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    (Original post by BigV)
    Does anyone know if it makes any difference where you get the needs assessment done? I have to book the appointment and I have the choice between a centre in my city or a centre which is actually situated at the University I am hoping to attend. I could travel to the Uni but I would rather not unless it would make a difference?
    No difference. I went to one in Leicester and the uni I'm hoping to go to is near Brighton.
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    Can anyone tell me what support (through examples) you can get with DSA? Can DSA provide for a support worker/counsellor separate from the university provides, for example?

    I'm confused as to exactly what is paid for, and what they will not pay for.
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    (Original post by RedRevolver)
    Can anyone tell me what support (through examples) you can get with DSA? Can DSA provide for a support worker/counsellor separate from the university provides, for example?

    I'm confused as to exactly what is paid for, and what they will not pay for.
    They'll pay for an academic support worker (or mentor or notetaker) but not for counselling. It's (usually) the university supplied help but they're paid for out of your DSA. Some people do get help towards external support but it's still academically based. DSA is to support your academic work but not help with your disability if that makes any sense. Hope that helps
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    (Original post by snoogy)
    They'll pay for an academic support worker (or mentor or notetaker) but not for counselling. It's (usually) the university supplied help but they're paid for out of your DSA. Some people do get help towards external support but it's still academically based. DSA is to support your academic work but not help with your disability if that makes any sense. Hope that helps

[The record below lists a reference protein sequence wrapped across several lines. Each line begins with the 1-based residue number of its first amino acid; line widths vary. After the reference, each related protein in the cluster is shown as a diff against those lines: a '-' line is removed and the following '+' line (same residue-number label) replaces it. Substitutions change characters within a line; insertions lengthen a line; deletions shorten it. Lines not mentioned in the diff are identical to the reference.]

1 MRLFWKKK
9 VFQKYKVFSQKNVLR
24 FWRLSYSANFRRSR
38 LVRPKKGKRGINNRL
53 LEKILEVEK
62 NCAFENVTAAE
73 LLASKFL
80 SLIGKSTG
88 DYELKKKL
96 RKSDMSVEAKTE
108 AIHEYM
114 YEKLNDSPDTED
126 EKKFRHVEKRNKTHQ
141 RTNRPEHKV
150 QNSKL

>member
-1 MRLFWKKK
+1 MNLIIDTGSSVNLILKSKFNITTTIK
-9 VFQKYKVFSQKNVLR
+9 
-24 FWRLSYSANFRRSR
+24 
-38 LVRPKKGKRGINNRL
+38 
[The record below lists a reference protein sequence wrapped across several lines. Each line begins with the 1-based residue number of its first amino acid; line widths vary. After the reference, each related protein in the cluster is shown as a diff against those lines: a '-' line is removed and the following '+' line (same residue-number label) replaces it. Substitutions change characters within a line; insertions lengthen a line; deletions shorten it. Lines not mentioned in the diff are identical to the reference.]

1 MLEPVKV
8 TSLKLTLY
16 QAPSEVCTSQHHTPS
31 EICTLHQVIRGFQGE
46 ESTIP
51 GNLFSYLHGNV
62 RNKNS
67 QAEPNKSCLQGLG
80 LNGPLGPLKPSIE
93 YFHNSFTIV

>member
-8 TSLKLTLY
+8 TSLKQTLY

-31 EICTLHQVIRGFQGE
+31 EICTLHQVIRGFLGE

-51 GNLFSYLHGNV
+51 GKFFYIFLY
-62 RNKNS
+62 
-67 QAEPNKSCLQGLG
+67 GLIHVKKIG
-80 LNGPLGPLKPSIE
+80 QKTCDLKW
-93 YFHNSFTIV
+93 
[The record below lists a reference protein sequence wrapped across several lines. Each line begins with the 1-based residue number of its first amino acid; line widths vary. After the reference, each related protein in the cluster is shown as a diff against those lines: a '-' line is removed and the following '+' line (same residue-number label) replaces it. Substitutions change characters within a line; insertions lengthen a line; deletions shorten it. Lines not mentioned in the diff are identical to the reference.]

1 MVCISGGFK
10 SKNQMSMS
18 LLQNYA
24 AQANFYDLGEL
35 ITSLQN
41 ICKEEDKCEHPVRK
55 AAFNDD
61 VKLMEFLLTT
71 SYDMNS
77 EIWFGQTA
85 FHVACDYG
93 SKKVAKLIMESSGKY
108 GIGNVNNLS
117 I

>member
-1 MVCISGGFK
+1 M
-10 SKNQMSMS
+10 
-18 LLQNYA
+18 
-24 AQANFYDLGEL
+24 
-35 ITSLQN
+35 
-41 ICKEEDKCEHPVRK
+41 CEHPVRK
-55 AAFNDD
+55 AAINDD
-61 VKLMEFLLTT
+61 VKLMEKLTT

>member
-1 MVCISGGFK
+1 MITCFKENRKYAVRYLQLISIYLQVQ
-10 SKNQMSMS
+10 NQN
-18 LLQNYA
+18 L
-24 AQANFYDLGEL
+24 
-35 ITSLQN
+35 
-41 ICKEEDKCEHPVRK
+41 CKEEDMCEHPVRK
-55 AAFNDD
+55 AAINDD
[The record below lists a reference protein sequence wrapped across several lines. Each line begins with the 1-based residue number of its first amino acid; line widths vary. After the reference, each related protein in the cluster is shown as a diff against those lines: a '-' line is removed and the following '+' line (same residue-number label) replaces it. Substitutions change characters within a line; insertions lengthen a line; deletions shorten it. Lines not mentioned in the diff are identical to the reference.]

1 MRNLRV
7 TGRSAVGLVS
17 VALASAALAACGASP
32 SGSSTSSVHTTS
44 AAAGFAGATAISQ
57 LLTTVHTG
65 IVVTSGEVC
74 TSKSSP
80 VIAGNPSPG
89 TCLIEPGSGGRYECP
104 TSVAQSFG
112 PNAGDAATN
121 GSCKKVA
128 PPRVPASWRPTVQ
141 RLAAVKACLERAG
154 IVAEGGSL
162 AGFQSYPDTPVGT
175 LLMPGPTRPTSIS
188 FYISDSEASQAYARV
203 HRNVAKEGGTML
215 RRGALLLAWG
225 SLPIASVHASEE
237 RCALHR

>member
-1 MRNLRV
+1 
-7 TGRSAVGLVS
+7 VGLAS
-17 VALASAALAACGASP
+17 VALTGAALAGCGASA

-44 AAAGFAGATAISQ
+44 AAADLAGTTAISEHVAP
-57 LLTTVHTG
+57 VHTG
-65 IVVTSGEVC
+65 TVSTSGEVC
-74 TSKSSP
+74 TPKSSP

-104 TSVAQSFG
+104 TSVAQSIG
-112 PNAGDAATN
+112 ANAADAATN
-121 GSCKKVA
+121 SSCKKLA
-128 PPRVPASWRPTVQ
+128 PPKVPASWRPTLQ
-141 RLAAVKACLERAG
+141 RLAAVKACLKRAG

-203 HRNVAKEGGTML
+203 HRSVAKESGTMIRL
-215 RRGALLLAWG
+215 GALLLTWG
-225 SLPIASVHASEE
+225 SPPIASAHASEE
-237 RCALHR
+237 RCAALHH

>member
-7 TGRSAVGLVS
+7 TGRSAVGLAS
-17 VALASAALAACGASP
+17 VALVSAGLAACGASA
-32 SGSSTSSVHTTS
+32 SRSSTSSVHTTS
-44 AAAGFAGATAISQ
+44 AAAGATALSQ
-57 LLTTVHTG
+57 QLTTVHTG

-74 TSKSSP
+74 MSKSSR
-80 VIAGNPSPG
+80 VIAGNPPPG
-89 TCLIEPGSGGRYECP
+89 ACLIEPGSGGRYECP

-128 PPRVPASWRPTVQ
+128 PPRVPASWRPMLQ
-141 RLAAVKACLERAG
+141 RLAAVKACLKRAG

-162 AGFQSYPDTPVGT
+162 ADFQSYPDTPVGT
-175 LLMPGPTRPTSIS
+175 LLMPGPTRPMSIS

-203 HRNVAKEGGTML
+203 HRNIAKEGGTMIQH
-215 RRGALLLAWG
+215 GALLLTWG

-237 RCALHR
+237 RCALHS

Ah right, okay. Thanks
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    (Original post by RedRevolver)
    Ah right, okay. Thanks
    It's definitely worth doing though. Having someone planning your uni life makes the rest of your life less terrifying. Also the extra bits of equipment is a real help. Good luck
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    (Original post by snoogy)
    It's definitely worth doing though. Having someone planning your uni life makes the rest of your life less terrifying. Also the extra bits of equipment is a real help. Good luck
    It's more me being pissed off at my university (and the disabilities co-ordinator at my college), that despite finding everything so stressful and having to see the uni counsellor, not once did they mention I could get DSA for mental illness, of which I think I'd really have benefited from.

    Which may have stopped me from failing the year, had I known about it previously to today.
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    (Original post by RedRevolver)
    It's more me being pissed off at my university (and the disabilities co-ordinator at my college), that despite finding everything so stressful and having to see the uni counsellor, not once did they mention I could get DSA for mental illness, of which I think I'd really have benefited from.

    Which may have stopped me from failing the year, had I known about it previously to today.
    I'm in exactly the same situation - I'm registered at the university as having mental health difficulties and requiring support but it was until I asked for help in second year that anything happened and even then it was months before DSA was suggested to me. my equipment and human support came the week before Summer exams... helpful right? I'm repeating the year too. It sucks but now you know DSA is there you can get it into place so that you have a chance to do well next year.
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    I found out today that I've been approved for DSA and need to book an assessment. Just trying to book now and wondered if all centres require you to fill out a pre-assessment form?(http://www.shu.ac.uk/services/sls/su...ment-form.html)

    Because Sheffield are the only centre that states on their website that I need to fill one out prior to the appointment but I don't have most of the answers, like how many hours of seminars/lectures/science labs I will be carrying out each week, so shall I make an appointment with Leeds instead or will they ask me to fill one out too?
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    (Original post by Catherine13)
    I found out today that I've been approved for DSA and need to book an assessment. Just trying to book now and wondered if all centres require you to fill out a pre-assessment form?(http://www.shu.ac.uk/services/sls/su...ment-form.html)

    Because Sheffield are the only centre that states on their website that I need to fill one out prior to the appointment but I don't have most of the answers, like how many hours of seminars/lectures/science labs I will be carrying out each week, so shall I make an appointment with Leeds instead or will they ask me to fill one out too?